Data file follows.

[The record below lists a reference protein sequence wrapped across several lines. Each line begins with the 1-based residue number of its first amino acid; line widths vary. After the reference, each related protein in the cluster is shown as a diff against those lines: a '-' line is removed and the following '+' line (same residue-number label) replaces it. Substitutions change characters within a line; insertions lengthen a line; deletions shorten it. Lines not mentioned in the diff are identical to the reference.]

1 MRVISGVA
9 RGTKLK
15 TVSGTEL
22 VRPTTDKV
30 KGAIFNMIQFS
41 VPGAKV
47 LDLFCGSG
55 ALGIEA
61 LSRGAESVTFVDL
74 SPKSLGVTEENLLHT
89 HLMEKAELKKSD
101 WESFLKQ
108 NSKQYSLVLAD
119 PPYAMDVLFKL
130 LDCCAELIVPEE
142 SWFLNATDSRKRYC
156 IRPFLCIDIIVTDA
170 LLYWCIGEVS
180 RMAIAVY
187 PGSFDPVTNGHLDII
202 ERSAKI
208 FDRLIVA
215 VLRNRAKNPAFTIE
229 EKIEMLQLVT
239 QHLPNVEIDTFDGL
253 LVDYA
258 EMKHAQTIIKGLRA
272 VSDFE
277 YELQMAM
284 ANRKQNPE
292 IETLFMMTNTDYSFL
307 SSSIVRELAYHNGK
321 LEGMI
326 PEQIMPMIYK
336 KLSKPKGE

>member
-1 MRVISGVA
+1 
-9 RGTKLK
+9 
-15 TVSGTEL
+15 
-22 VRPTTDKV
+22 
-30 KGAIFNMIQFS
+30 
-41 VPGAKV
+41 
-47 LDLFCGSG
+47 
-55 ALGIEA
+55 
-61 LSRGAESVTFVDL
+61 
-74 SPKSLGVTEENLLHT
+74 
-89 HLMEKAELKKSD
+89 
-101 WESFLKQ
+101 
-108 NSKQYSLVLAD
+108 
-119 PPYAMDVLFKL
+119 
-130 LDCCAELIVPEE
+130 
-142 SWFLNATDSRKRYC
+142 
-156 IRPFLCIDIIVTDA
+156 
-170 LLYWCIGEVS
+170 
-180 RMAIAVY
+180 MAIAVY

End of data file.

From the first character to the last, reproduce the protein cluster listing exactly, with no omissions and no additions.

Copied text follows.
[The record below lists a reference protein sequence wrapped across several lines. Each line begins with the 1-based residue number of its first amino acid; line widths vary. After the reference, each related protein in the cluster is shown as a diff against those lines: a '-' line is removed and the following '+' line (same residue-number label) replaces it. Substitutions change characters within a line; insertions lengthen a line; deletions shorten it. Lines not mentioned in the diff are identical to the reference.]

1 MRVISGVA
9 RGTKLK
15 TVSGTEL
22 VRPTTDKV
30 KGAIFNMIQFS
41 VPGAKV
47 LDLFCGSG
55 ALGIEA
61 LSRGAESVTFVDL
74 SPKSLGVTEENLLHT
89 HLMEKAELKKSD
101 WESFLKQ
108 NSKQYSLVLAD
119 PPYAMDVLFKL
130 LDCCAELIVPEE
142 SWFLNATDSRKRYC
156 IRPFLCIDIIVTDA
170 LLYWCIGEVS
180 RMAIAVY
187 PGSFDPVTNGHLDII
202 ERSAKI
208 FDRLIVA
215 VLRNRAKNPAFTIE
229 EKIEMLQLVT
239 QHLPNVEIDTFDGL
253 LVDYA
258 EMKHAQTIIKGLRA
272 VSDFE
277 YELQMAM
284 ANRKQNPE
292 IETLFMMTNTDYSFL
307 SSSIVRELAYHNGK
321 LEGMI
326 PEQIMPMIYK
336 KLSKPKGE

>member
-1 MRVISGVA
+1 
-9 RGTKLK
+9 
-15 TVSGTEL
+15 
-22 VRPTTDKV
+22 
-30 KGAIFNMIQFS
+30 
-41 VPGAKV
+41 
-47 LDLFCGSG
+47 
-55 ALGIEA
+55 
-61 LSRGAESVTFVDL
+61 
-74 SPKSLGVTEENLLHT
+74 
-89 HLMEKAELKKSD
+89 
-101 WESFLKQ
+101 
-108 NSKQYSLVLAD
+108 
-119 PPYAMDVLFKL
+119 
-130 LDCCAELIVPEE
+130 
-142 SWFLNATDSRKRYC
+142 
-156 IRPFLCIDIIVTDA
+156 
-170 LLYWCIGEVS
+170 
-180 RMAIAVY
+180 MAIAVY